Book Reviews

AIMS Journal, 2005, Vol 17 No 3

Stand and Deliver (And Other Brilliant Ways to Give Birth) by Emma Mahony

Published Harper Collins £7.99

Reviewed by Teresa Willis, Belfast NCT.

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This look at labour and birth aims to persuade those approaching the big day that the means to achieving a good birth are within their reach. This is not an in-depth guide to a natural labour for those on their second homebirth, instead Mahony sets her sights on those women who, through fear, lack of information or denial, haven't thought past the drugs. Starting with a chapter on the negative cultural views which surround women's bodies and birth, the book gently guides women through the options available to them, options which they might not have thought or been told about by family, friends and those responsible for their care during pregnancy. She does all this with a light-hearted tone that is never preachy, presenting natural birth as something which is in every woman's reach, and not just the domain of sandalwearing ‘hippies'. Each section is short, informative and full of resources, gently guiding women towards both further reading and those organisations best placed to help them achieve the kind of birth they deserve.

The second section of the book is taken over by birth stories, which cover a wide range of births from epidurals, caesareans and inductions to the vaginal birthing of twins and a home water birth, demonstrating to women that whatever the circumstances, it can still be a positive and uplifting experience. This is reinforced by the final section of the book which guides women through the last eight weeks of pregnancy taking them through birth rights and plans, early labour and the terminology they are likely to hear.

This is not a book for those who have been there before and fought for the birth they wanted, and those expecting an indepth look into birthing naturally will be disappointed. But for a woman contemplating birth who doesn't even know where to begin, it is a great introduction to doing things differently and standing up for yourself. The no-nonsense, informative tone will appeal to even the most sceptical reader, and the book would make a great gift for those approaching pregnancy and labour for the first time who might need a gentle nudge in the direction of a more natural approach.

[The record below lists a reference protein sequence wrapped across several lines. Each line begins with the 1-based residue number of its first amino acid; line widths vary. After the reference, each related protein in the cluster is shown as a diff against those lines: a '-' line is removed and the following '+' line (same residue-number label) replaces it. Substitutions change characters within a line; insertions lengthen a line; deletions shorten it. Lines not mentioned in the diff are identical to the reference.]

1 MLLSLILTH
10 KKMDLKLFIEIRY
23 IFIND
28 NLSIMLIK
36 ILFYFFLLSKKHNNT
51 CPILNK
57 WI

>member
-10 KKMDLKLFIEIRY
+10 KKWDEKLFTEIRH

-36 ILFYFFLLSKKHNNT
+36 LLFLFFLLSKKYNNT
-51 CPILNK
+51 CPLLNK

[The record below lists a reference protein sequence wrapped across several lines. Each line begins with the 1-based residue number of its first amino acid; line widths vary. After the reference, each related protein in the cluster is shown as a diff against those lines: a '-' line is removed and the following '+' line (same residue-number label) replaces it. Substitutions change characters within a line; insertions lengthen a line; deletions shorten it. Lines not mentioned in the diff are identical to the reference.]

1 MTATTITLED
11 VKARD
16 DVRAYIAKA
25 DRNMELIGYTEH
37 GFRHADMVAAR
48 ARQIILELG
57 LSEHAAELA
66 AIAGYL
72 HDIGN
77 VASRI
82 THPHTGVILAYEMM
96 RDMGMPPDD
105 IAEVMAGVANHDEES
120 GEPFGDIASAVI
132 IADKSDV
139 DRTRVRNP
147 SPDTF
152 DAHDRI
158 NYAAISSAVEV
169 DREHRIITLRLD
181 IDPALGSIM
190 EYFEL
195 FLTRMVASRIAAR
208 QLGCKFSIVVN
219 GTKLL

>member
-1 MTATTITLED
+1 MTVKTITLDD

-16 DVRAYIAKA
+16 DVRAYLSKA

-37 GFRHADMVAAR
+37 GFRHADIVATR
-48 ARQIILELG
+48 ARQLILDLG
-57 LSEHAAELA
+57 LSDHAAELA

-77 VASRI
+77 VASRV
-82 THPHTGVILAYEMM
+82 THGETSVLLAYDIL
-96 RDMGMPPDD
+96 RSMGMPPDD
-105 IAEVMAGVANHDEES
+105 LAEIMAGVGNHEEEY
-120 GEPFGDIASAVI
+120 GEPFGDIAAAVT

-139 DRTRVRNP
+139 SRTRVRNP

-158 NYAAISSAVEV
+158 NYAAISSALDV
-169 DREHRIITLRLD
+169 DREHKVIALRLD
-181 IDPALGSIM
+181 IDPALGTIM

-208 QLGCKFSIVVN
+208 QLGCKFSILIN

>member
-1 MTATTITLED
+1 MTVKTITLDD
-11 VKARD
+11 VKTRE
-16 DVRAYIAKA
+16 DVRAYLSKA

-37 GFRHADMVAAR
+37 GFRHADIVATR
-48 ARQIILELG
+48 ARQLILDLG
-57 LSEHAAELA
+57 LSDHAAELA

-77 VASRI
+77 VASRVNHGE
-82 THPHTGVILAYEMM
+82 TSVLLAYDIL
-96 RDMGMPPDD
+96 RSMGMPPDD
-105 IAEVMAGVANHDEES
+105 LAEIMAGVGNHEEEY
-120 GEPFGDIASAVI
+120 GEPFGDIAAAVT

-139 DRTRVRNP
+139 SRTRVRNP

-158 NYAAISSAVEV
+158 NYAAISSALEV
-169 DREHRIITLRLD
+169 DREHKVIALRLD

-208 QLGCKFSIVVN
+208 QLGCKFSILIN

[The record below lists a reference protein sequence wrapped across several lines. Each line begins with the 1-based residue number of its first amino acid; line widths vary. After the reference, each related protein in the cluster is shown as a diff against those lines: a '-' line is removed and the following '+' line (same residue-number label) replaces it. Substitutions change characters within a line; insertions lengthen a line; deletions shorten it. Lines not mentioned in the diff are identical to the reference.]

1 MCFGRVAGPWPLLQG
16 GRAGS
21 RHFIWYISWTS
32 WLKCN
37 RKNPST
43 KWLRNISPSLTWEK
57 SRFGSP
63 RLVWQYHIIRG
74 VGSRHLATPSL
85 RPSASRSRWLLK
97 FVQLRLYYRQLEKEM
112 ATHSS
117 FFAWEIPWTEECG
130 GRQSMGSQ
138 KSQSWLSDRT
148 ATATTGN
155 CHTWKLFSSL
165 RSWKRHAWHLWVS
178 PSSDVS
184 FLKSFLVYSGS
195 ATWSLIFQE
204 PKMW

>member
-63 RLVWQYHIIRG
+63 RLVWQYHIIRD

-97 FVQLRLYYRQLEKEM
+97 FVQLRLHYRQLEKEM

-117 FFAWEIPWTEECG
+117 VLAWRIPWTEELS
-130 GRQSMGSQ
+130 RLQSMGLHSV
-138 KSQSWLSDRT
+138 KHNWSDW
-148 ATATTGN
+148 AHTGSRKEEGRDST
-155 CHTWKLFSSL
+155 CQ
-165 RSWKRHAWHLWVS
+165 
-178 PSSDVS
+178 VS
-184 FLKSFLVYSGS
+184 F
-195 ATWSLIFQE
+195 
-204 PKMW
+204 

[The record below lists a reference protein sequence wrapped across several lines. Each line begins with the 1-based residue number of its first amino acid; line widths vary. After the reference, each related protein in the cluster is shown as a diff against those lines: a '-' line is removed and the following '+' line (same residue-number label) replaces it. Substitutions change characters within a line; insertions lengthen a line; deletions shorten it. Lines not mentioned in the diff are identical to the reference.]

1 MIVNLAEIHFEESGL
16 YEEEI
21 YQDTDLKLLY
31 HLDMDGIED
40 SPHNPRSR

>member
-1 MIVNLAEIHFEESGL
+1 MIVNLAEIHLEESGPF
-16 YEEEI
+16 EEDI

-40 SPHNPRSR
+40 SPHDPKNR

Midwifery Best Practice: Volume 3 edited by Sara Wickham

Published Elsevier Edinburgh 2005 (ISBN 0-7506-8846)

Reviewed by Nessa McHugh, Midwife

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This is the third volume in the Best Practice series that brings together original pieces in combination with articles previously published in Practising Midwife and Midwifery.

The book is divided into four main sections ranging from Women, Midwives and Choice through to Stories and Reflection, there are also four subsections which further home in on specific areas of interest. As such this book represents a rich array of contemporary childbirth issues. The information on the back indicates that the book should be essential reading for midwives which is certainly true; although some of the sections are specifically geared towards the ongoing professional development of midwives, there is much that would be of interest to anyone involved in any part of the wide spectrum of pregnancy, birth and parenting.

The editor is a well-known midwifery academic and has put together articles in such a way as to embrace the perspectives of both midwives and parents. Practising Midwife represents the more accessible end of the midwifery journal spectrum and is usually easy to read, whereas Midwifery aims to present a more academic and research-orientated approach. The careful juxtaposition of journal articles and original pieces are woven together to create an interesting balance of the personal and the theoretical, each one serving to enhance the other.

An edited book of this nature may not always appeal to everyone. If you are someone who already subscribes to these journals you may not feel inclined to get a repeat of articles you may have already read - even though there is some new material included. However for people who do not have a subscription or access to the journals this volume contains an insight into the contemporary themes of midwifery, pregnancy and childbirth.

The Best Practice volumes are invaluable in that they offer a rich tapestry of research and thoughts that are easy to dip into but may compel you to read the book from cover to cover.

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